In 2014 the Sudanese government released pregnant Meriam Ibrahim, previously sentenced to death for refusing to renounce her Christian faith, in response to the campaign begun by Amnesty International. The increased visibility of the Sudanese government’s decision, and the ability to communicate this across the world, enabled the engagement of over 250,000 people in the UK alone, in addition to further international pressure and consequential media coverage.
The sheer number of people engaged in the campaign for Meriam’s release could not have been achieved without the digital communications which aid and impact upon our lives daily. The speed of technological growth from invention to day-to-day use can be remarkable. YouTube is 10 years old this year; in 2004 it did not exist, yet today more than 1 billion users broadcast videos for personal, informative, commercial or other use.
Rise of the machines
The digital age is indisputable and cannot be separated from issues in international development. In Meriam’s case, we see the speed and ease of online communication has enhanced ability to raise awareness in international campaigns, making state leadership and governments more accountable than ever to external authorities.
It is not just large organisations who can harness this campaigning power. Individuals and group campaigners can come together and form a collective voice via social media platforms and other online media. LGBT activists in Russia have used these to raise awareness of Russian laws against homosexuality and the open discrimination in society – despite the real possibility of facing violence and attacks. This has helped to put the issue on the world stage. The issue was at the forefront of the Sochi Winter Olympics in 2014 and recently featured in BBC3 documentary, Extreme Russia.
Mobile technology and digital communications have significantly impacted political events in recent years. Social media messages enabled the beginnings of the Arab Spring in 2011. A study by the University of Washington found that the vast amount of social media messages about freedom and democracy across North Africa and the Middle East “helped raise expectations for the success of political uprising”. Messaging services also contributed to the organisation of the UK London Riots in the same year.
Meanwhile digital communications are utilised as in the actual delivery of international aid. This is exactly the purpose of BBC’s international charity, BBC Media Action, which uses media to “inform, connect and empower”. The charity has produced radio and television programmes to raise awareness and influence negative attitudes in areas such as health, resilience and rights.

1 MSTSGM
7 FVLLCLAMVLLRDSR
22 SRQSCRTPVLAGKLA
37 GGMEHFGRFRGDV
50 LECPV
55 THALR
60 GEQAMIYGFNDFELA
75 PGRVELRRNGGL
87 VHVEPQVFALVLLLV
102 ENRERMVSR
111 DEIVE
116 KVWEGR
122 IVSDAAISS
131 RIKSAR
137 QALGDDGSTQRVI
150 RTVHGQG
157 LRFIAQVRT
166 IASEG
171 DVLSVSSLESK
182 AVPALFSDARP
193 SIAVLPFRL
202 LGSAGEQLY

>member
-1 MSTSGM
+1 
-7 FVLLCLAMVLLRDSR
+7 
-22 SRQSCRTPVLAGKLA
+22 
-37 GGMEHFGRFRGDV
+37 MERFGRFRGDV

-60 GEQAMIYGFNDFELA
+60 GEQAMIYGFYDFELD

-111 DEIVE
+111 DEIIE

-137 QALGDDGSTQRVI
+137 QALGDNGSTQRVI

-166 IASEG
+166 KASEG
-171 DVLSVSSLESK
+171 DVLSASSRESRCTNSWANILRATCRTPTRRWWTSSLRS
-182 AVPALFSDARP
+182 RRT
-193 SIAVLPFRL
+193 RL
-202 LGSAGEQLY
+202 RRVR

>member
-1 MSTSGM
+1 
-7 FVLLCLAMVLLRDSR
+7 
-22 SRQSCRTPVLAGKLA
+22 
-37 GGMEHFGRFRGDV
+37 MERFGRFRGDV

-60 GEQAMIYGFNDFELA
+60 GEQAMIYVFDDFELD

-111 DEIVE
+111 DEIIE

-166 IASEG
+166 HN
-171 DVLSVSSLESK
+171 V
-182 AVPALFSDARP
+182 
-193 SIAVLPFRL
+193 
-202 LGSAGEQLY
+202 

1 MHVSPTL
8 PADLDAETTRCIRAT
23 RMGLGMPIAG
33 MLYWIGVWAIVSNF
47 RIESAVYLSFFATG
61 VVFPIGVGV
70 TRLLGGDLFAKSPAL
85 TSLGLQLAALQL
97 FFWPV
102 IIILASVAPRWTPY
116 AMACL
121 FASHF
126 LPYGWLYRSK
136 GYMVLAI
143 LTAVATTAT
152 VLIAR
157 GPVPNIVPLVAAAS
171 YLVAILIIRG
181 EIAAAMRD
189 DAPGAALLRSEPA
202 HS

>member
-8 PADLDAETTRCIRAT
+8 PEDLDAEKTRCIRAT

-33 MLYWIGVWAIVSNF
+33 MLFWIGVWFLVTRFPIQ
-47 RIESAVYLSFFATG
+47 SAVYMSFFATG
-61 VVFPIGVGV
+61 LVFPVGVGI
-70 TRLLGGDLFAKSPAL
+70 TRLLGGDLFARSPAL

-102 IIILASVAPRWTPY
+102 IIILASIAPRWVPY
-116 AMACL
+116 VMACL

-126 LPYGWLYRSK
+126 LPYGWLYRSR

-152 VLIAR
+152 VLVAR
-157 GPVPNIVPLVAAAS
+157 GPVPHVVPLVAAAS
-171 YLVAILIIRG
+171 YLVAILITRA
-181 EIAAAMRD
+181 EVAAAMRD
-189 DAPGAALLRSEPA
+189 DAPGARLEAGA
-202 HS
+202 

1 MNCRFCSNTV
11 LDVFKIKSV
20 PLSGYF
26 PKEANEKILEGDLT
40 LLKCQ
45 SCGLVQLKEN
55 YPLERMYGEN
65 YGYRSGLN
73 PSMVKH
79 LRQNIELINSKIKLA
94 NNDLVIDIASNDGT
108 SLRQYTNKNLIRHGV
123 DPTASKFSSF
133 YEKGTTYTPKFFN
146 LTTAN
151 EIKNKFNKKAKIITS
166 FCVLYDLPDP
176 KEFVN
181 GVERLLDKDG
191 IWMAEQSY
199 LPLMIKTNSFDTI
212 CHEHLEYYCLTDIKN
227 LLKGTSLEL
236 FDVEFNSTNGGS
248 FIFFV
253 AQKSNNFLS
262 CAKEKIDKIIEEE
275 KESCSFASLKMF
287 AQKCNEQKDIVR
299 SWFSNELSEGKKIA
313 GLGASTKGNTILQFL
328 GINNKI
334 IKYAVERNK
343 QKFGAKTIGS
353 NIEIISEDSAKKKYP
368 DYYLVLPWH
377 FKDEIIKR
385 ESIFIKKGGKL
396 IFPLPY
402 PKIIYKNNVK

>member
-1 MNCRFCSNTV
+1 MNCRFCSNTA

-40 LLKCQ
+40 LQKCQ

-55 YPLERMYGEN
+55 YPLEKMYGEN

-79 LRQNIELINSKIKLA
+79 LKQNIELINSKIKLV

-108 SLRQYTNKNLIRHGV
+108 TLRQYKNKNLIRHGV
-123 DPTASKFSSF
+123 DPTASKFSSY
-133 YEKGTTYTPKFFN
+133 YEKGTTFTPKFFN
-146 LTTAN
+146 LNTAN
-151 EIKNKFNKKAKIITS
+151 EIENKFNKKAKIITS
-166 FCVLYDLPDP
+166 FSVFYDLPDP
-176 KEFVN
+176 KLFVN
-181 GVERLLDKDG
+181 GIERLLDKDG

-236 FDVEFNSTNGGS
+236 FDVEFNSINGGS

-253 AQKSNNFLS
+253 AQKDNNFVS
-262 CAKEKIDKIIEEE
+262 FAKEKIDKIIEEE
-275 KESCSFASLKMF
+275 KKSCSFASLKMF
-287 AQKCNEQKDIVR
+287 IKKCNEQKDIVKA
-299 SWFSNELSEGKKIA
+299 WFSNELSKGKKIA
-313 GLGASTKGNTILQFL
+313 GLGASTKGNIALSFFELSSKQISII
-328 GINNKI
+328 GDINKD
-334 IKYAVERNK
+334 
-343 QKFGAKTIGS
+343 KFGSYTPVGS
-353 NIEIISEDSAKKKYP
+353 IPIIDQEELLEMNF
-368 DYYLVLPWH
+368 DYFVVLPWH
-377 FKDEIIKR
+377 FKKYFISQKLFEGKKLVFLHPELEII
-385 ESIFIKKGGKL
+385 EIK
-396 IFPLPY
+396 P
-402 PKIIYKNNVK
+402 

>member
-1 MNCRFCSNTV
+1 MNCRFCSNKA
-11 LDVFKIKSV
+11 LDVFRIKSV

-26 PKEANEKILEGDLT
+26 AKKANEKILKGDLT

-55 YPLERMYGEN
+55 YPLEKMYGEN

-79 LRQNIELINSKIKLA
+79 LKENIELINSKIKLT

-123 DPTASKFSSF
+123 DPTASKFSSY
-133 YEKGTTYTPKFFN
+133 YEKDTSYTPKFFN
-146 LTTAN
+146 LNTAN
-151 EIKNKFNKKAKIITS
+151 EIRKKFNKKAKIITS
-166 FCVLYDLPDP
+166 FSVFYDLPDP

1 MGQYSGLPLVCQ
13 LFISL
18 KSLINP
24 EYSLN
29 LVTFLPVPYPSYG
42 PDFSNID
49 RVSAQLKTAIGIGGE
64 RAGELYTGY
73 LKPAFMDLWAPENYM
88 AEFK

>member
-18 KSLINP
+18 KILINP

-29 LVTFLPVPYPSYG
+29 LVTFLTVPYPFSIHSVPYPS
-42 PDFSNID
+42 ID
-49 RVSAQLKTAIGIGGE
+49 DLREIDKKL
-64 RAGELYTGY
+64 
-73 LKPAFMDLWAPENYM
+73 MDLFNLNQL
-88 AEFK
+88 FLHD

For instance, a weekly radio health programme (Pillars of the Family), aiming to improve nutrition, health and hygiene, ran for 75 weeks on BBC Somali. Messages in the storylines were targeted to address specific identified activities, such as breastfeeding, toilet activities and hand-washing. Following the project, 84% of listeners reported that they learned new things about health from the programmes and that they changed some of their daily habits as a result.
Undoubtedly, there are challenges in utilising new technology. Access and availability is a consideration. A huge share of the world’s population is not yet widely connected to the internet nor considered in the design of new information technologies. Workforce development is also essential. Even in the UK, where it is possible to resource and upskill an organisation, charities were announced this month, to be the least digitally mature UK sector by Technology Trust.
Tapping the fundraising potential
Today, 75% of UK donors use online resources to research charities. While of those who view charity YouTube videos, 57% of people go on to donate. Where charities invest in their digital capabilities, they are more than twice as likely to increase their fundraised income as a digitally immature charity.
However we can already see the impact of digital solutions in many places across the globe, and technology advances rapidly. The UK-based Open Hand Project is using 3D printing as a cheaper alternative in the manufacture of prosthetics, with the aim to make robotic prosthetic hands more accessible to amputees. In the recent past, developments such as this would have been unimaginable. We have to recognise the impact that has been made so far, embrace advances in technology and communications, and look to future possibilities.
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